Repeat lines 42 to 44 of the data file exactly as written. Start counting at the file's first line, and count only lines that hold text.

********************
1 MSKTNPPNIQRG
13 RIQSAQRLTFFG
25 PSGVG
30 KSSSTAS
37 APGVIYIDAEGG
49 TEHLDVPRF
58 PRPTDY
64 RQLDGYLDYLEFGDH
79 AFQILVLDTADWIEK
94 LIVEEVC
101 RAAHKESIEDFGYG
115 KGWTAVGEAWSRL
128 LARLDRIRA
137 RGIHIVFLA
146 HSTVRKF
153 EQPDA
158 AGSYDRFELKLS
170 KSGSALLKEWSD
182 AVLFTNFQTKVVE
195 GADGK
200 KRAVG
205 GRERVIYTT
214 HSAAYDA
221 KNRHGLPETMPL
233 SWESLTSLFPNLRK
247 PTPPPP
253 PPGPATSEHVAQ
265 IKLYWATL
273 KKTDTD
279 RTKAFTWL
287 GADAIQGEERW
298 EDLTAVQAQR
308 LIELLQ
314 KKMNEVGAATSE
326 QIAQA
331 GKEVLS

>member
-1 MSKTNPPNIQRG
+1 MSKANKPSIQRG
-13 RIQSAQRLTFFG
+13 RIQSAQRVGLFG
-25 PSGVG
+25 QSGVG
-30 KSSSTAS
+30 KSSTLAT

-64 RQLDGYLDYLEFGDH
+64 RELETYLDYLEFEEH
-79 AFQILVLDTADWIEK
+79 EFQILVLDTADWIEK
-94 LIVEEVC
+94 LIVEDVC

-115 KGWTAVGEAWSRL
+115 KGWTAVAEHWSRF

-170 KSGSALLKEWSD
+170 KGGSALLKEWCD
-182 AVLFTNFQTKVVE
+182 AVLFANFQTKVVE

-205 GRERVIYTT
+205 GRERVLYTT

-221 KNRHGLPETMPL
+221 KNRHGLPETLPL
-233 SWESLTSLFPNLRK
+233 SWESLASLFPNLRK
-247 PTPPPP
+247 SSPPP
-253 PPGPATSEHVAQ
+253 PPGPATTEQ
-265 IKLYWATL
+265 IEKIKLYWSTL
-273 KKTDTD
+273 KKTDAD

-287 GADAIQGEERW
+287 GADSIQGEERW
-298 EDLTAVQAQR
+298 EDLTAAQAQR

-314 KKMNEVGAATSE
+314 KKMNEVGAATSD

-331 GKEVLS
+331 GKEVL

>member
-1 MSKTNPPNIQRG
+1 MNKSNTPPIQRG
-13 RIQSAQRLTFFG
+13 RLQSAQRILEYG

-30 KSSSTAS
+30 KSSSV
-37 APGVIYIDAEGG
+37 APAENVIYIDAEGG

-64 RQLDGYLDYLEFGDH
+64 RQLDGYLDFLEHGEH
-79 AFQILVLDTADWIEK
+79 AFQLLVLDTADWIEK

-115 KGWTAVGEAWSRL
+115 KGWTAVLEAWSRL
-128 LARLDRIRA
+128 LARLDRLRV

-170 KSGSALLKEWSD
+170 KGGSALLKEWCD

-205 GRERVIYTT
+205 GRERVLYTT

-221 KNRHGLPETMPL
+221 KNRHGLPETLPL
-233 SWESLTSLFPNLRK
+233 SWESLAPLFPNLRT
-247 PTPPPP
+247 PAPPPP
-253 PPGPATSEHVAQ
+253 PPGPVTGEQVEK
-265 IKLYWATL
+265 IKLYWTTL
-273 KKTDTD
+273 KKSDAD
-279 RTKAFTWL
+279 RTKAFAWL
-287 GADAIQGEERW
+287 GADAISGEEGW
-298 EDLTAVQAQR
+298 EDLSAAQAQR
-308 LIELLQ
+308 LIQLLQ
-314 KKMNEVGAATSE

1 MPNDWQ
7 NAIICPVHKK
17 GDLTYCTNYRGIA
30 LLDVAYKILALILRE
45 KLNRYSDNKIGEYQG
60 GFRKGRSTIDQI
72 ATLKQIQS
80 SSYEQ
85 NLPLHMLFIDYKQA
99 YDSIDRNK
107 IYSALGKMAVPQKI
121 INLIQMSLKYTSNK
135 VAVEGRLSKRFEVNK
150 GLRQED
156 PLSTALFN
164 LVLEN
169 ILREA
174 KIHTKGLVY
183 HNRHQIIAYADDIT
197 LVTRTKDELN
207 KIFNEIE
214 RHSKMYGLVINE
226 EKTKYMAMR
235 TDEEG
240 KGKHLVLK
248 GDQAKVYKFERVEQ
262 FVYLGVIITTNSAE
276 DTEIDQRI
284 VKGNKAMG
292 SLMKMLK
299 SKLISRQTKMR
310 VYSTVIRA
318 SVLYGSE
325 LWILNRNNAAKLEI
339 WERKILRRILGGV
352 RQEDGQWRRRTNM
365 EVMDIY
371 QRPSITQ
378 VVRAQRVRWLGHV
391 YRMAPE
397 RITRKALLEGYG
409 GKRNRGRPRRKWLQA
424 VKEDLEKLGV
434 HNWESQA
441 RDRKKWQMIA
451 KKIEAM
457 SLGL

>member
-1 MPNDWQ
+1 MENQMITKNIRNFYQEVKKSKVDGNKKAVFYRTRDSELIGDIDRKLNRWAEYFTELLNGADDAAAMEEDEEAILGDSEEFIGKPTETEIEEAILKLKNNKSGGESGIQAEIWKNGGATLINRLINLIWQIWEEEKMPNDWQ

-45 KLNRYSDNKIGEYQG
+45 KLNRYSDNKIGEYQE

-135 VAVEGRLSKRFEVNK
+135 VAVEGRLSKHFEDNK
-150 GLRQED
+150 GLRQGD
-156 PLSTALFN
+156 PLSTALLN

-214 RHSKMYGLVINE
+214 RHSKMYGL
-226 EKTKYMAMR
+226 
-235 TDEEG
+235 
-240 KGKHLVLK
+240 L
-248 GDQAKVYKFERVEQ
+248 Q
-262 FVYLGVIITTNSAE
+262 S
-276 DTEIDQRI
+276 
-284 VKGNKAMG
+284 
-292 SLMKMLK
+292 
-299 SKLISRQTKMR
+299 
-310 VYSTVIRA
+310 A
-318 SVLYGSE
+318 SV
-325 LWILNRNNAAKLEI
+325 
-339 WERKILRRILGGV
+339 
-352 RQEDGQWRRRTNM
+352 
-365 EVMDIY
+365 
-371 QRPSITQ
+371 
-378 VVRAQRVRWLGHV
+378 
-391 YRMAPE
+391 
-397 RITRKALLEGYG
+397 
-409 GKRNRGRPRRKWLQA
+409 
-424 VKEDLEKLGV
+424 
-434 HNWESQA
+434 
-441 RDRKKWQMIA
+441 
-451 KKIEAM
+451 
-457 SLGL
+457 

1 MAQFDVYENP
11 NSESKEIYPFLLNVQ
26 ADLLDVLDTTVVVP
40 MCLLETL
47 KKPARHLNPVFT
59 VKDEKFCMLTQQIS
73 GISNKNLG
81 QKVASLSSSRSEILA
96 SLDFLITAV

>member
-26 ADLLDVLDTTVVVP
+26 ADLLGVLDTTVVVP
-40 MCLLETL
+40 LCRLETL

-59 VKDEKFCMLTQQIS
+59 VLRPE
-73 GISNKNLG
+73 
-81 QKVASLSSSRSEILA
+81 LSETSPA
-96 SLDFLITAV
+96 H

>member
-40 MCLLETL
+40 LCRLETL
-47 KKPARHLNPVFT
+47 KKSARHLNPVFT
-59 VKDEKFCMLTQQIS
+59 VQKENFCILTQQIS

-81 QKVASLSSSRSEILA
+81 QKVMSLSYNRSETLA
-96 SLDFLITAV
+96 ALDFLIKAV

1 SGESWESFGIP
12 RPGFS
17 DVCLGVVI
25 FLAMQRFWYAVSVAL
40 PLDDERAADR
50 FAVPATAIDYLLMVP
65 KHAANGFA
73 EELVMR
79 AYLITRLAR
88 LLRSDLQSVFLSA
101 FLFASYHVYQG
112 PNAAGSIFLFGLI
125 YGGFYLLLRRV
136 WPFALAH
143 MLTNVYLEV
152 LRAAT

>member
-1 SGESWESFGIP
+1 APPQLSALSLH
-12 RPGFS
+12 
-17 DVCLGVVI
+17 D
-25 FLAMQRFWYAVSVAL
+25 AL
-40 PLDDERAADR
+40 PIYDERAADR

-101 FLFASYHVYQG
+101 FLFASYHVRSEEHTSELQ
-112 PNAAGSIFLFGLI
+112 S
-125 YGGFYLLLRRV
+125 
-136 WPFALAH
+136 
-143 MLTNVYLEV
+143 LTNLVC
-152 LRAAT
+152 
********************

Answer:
-25 PSGVG
+25 QSGVG
-30 KSSSTAS